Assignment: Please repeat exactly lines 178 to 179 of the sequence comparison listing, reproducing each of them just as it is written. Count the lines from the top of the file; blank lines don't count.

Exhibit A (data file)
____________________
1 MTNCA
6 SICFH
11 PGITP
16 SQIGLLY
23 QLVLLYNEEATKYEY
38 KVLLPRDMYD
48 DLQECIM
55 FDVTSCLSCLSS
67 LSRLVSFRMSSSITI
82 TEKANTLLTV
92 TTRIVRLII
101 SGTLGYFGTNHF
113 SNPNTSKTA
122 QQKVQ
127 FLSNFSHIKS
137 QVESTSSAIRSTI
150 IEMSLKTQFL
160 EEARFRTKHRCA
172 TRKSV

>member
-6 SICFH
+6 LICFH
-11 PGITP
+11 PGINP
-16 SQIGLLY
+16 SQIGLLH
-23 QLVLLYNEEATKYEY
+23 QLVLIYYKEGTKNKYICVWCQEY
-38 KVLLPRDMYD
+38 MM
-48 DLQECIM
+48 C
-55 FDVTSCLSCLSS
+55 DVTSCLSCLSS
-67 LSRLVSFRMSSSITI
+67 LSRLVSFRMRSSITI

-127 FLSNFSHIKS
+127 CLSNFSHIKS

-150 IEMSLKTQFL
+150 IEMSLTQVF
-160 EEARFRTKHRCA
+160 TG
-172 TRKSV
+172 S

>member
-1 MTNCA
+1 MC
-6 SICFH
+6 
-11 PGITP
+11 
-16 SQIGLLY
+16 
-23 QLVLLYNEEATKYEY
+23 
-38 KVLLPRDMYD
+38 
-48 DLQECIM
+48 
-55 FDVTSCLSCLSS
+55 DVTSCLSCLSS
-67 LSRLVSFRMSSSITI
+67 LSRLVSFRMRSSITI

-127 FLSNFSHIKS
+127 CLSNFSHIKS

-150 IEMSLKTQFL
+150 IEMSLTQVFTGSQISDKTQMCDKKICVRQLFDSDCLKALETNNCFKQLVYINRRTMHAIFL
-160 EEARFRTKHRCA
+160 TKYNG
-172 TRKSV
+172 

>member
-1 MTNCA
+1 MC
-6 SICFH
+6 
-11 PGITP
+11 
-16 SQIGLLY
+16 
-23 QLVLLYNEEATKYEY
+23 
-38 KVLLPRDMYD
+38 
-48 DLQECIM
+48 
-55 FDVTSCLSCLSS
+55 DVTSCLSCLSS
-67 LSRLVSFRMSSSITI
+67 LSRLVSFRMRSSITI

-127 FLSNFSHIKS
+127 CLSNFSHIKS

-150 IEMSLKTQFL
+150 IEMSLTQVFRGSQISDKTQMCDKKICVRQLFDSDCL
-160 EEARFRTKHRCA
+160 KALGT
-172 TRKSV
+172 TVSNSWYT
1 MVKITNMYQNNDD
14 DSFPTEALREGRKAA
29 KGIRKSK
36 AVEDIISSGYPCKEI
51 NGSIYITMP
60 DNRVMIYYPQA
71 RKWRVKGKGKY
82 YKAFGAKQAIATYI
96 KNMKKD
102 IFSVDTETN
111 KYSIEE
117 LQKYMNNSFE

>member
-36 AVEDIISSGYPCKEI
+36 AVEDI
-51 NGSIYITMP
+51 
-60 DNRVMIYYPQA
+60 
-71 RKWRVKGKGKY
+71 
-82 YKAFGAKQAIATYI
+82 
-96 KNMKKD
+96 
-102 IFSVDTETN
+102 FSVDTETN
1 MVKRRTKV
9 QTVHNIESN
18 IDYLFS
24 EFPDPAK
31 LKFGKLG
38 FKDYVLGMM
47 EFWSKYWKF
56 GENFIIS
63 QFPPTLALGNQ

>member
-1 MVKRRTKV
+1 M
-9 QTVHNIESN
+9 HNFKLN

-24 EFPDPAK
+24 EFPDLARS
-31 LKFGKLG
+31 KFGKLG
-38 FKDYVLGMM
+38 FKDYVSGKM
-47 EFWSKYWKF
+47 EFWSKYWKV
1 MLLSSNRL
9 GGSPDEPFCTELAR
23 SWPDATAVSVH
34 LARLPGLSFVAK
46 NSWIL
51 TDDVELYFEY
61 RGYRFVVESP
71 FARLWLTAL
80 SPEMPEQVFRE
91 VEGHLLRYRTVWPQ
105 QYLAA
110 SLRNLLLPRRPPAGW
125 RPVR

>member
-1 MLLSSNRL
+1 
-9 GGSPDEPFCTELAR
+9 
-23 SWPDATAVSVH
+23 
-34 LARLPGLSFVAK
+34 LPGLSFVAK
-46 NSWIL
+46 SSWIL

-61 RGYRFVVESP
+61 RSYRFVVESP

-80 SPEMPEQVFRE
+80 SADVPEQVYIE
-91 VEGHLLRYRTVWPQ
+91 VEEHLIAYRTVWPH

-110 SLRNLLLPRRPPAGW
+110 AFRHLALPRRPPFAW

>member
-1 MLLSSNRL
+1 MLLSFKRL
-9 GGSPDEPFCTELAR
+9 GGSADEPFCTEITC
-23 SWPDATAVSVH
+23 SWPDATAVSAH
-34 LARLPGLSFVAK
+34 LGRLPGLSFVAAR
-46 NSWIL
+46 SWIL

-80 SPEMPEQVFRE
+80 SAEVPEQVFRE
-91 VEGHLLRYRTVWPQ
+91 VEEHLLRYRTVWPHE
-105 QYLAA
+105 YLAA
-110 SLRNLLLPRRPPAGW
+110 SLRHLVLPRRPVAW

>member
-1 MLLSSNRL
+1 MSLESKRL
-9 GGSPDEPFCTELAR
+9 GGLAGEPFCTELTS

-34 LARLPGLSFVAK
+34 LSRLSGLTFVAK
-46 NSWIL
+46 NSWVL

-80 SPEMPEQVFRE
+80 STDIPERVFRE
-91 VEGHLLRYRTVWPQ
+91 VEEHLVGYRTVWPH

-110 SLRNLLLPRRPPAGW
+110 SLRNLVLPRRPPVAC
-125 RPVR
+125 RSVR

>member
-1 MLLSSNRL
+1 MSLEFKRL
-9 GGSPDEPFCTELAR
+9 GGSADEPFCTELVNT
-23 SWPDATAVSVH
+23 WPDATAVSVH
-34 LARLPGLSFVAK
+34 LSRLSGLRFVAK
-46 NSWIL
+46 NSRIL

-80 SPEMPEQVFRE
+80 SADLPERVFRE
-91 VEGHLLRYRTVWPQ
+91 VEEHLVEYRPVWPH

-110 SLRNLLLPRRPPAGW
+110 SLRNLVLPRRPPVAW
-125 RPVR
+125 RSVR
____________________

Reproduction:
-110 SLRNLLLPRRPPAGW
+110 AFRHLALPRRPPFAW